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Author Topic: While the Marxists are support Obama, defenders of Democracy betware  (Read 1127 times)
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« on: June 17, 2008, 01:08:02 PM »

Unhealthy balance sheet
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Janet Albrechtsen | June 18, 2008

IF we conducted an audit of civil liberties, the result would go something like this. If you are an alleged terrorist detained at Guantanamo Bay, suspected of waging murderous jihad against the West, you can count on a certain class of vocal Westerners defending your right to a fair trial. Fair enough. But if you're a right-wing commentator who publishes views that may offend the feelings of a minority group, don't count on much support for your rights: your right to free speech or your right to a fair trial. Go figure.

Before we nut out that grotesque hypocrisy, it's worth considering whether the US Supreme Court's decision last week is the terrific win it appears to be for terrorism suspects.

In a 5-4 decision, the Supreme Court held that foreign terrorism suspects detained at Guantanamo Bay in Cuba have constitutional rights to challenge their detention in US courts.

In balancing the principles of civil liberties and national security, not all judges agreed the rights of Gitmo detainees should prevail.

Justice Antonin Scalia said: "The nation will live to regret what the court has done today."

As The Wall Street Journal's James Taranto noted, for all the wailing about the evils of Gitmo, "perhaps decades from now we will learn that detainees ended up being abused in some far-off place because the Government closed Guantanamo in response to judicial meddling. Even those who support what the court did today may live to regret it."

And as Chief Justice John Roberts concluded, the majority's decision was no win for democracy. Stripping Congress of power, the American people lost "a bit more control over the conduct of this nation's foreign policy to unelected, politically unaccountable judges".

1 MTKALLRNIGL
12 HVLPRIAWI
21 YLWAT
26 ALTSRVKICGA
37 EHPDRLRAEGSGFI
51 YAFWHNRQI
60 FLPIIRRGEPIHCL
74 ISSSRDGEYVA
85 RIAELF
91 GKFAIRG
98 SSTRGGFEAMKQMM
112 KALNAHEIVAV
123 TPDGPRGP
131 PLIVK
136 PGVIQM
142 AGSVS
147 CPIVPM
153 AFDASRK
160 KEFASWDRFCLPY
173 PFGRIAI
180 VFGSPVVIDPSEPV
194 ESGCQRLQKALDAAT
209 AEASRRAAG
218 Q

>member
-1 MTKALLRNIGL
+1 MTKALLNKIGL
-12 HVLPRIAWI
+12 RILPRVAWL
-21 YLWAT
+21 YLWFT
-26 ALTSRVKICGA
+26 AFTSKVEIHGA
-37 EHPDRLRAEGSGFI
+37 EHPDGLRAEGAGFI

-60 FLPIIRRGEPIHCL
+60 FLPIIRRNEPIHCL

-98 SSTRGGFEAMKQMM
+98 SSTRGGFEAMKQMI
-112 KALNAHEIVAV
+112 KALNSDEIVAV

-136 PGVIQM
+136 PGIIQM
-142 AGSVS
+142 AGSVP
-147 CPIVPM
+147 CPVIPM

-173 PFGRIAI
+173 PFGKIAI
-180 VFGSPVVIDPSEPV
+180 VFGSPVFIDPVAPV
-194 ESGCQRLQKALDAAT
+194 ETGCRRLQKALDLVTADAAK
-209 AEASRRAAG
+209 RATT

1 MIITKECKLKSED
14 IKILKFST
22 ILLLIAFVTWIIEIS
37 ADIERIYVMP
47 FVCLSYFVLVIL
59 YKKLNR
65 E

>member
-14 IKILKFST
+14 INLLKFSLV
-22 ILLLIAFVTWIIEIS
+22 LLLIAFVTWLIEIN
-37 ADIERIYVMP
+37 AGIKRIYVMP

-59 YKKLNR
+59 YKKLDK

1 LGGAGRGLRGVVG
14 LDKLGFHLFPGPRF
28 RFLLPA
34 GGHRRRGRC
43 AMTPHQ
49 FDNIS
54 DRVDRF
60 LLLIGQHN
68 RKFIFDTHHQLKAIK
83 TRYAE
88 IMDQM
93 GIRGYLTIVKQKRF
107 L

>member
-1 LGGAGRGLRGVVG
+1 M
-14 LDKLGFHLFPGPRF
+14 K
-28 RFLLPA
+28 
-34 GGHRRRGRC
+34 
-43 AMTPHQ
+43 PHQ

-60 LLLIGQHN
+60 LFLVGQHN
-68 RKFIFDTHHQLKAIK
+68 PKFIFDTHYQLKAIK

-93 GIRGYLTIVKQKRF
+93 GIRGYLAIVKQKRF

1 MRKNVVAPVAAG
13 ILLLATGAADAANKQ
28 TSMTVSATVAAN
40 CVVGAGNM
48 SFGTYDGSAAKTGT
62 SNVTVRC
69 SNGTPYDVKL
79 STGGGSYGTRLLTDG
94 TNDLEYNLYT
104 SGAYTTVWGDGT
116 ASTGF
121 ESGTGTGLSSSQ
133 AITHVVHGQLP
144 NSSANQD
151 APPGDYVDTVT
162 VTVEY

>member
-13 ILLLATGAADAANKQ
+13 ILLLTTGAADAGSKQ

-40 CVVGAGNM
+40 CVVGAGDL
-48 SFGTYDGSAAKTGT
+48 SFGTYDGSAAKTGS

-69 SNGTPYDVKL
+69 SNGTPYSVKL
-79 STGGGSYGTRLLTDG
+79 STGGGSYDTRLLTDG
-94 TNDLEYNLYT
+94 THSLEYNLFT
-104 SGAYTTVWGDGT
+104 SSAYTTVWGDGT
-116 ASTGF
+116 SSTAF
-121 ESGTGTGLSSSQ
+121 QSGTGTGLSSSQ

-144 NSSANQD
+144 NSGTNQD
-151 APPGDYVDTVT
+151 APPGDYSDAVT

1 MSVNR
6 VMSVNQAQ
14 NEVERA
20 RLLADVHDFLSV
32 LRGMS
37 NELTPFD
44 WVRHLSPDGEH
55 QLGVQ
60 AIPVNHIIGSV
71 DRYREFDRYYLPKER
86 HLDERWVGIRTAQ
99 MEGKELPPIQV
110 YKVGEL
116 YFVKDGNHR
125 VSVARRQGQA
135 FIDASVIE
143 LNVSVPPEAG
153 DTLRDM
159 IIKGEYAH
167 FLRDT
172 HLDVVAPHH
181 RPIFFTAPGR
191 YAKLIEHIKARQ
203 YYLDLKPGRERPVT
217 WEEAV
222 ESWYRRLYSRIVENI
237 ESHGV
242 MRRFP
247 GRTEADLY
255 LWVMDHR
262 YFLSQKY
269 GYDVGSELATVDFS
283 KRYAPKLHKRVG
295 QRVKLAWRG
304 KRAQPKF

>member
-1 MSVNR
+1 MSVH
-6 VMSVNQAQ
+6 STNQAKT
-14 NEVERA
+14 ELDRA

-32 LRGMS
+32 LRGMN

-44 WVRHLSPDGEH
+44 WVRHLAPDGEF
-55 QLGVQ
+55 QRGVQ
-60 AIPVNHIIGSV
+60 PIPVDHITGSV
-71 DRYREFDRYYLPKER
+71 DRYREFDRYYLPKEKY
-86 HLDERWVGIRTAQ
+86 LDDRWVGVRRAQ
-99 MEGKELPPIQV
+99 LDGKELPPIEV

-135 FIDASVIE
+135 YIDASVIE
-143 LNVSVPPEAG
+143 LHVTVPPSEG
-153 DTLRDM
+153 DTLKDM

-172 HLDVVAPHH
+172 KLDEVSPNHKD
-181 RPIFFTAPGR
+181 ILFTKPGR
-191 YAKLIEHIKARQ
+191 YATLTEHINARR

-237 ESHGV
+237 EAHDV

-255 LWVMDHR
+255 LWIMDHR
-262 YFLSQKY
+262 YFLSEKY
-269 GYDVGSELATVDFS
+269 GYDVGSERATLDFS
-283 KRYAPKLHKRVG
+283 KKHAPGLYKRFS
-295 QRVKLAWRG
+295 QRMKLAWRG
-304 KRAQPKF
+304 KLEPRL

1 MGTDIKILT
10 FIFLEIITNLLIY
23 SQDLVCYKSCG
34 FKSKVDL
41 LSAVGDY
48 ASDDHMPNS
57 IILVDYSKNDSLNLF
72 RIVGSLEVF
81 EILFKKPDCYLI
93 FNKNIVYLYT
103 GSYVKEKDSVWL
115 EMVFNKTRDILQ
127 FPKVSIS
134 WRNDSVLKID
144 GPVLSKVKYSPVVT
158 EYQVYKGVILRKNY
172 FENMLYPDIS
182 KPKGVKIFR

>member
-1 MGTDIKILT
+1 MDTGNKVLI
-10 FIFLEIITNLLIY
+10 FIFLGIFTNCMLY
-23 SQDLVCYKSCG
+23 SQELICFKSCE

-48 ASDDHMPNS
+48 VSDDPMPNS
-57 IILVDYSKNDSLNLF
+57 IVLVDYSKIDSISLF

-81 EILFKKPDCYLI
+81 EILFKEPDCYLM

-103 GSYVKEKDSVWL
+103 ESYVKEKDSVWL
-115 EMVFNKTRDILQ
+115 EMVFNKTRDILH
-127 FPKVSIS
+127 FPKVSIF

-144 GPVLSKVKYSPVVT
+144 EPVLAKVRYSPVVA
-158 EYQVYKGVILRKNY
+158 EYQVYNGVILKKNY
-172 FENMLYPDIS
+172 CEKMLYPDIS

For now, though, supporters of the Supreme Court decision have celebrated it as a grand victory for civil liberties. In triumphant tones they cite the words of Justice Anthony Kennedy. "The laws and Constitution are designed to survive, and remain in force, in extraordinary times."

Perhaps the champions of the civil liberties of detained terrorism suspects could cast their eyes over another trial involving a different civil liberty.

It's too bad that "in extraordinary times", the right to free speech has been on one heck of a speedy downward trajectory.

In Canada, columnist Mark Steyn and Maclean's magazine have been hauled in front of British Columbia's Human Rights Tribunal. They have been accused of "flagrant Islamaphobia" after the magazine ran extracts from Steyn's best-selling book American Alone. The book explores the West's demographic challenges arising from different birthrates of Muslims and non-Muslims. Some Muslims were outraged by such talk and by Steyn's reference to a Norwegian imam who said that Muslims bred "like mosquitoes".

You could not make this stuff up if you tried. It's a show trial. Canadian human rights tribunals have a 100 per cent conviction rate on so-called "hate speech" cases. BC's tribunal can order Maclean's to stop publishing Steyn's articles and, indeed, any other articles likely to expose Muslims to hatred or contempt.

Think about that. Pre-emptive state censorship means that opinions about Islam's relationship with the West have effectively been banned because they offend some Muslims.